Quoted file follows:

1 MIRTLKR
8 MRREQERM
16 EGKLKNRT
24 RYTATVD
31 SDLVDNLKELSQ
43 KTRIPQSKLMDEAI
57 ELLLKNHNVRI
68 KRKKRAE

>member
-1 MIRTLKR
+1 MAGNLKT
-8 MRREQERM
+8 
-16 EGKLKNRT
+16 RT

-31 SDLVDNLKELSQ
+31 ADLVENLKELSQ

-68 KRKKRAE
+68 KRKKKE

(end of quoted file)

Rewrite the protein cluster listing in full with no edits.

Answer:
1 MIRTLKR
8 MRREQERM
16 EGKLKNRT
24 RYTATVD
31 SDLVDNLKELSQ
43 KTRIPQSKLMDEAI
57 ELLLKNHNVRI
68 KRKKRAE

>member
-1 MIRTLKR
+1 MAGNLKT
-8 MRREQERM
+8 
-16 EGKLKNRT
+16 RT

-31 SDLVDNLKELSQ
+31 ADLVENLKELSQ

-68 KRKKRAE
+68 KRKKKE